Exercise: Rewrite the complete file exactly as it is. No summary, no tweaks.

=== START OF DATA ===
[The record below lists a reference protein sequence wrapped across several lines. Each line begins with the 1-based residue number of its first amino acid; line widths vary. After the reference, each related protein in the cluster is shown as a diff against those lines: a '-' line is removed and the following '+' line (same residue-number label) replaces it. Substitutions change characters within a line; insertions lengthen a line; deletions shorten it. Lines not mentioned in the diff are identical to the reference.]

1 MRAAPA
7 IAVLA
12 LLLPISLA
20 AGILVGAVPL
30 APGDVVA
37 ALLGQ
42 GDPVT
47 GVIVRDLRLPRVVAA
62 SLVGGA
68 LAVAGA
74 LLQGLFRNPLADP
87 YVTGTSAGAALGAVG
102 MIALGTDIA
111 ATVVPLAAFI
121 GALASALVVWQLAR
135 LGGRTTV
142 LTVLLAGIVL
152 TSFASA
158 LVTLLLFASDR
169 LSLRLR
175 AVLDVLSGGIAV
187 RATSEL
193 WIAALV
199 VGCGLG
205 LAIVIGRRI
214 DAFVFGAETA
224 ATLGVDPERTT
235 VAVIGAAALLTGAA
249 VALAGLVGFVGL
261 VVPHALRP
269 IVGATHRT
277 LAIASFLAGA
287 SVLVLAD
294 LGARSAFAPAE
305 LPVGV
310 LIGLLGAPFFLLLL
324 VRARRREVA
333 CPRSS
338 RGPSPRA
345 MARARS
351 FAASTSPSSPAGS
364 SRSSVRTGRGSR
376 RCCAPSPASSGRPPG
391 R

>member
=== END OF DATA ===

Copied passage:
[The record below lists a reference protein sequence wrapped across several lines. Each line begins with the 1-based residue number of its first amino acid; line widths vary. After the reference, each related protein in the cluster is shown as a diff against those lines: a '-' line is removed and the following '+' line (same residue-number label) replaces it. Substitutions change characters within a line; insertions lengthen a line; deletions shorten it. Lines not mentioned in the diff are identical to the reference.]

1 MRAAPA
7 IAVLA
12 LLLPISLA
20 AGILVGAVPL
30 APGDVVA
37 ALLGQ
42 GDPVT
47 GVIVRDLRLPRVVAA
62 SLVGGA
68 LAVAGA
74 LLQGLFRNPLADP
87 YVTGTSAGAALGAVG
102 MIALGTDIA
111 ATVVPLAAFI
121 GALASALVVWQLAR
135 LGGRTTV
142 LTVLLAGIVL
152 TSFASA
158 LVTLLLFASDR
169 LSLRLR
175 AVLDVLSGGIAV
187 RATSEL
193 WIAALV
199 VGCGLG
205 LAIVIGRRI
214 DAFVFGAETA
224 ATLGVDPERTT
235 VAVIGAAALLTGAA
249 VALAGLVGFVGL
261 VVPHALRP
269 IVGATHRT
277 LAIASFLAGA
287 SVLVLAD
294 LGARSAFAPAE
305 LPVGV
310 LIGLLGAPFFLLLL
324 VRARRREVA
333 CPRSS
338 RGPSPRA
345 MARARS
351 FAASTSPSSPAGS
364 SRSSVRTGRGSR
376 RCCAPSPASSGRPPG
391 R

>member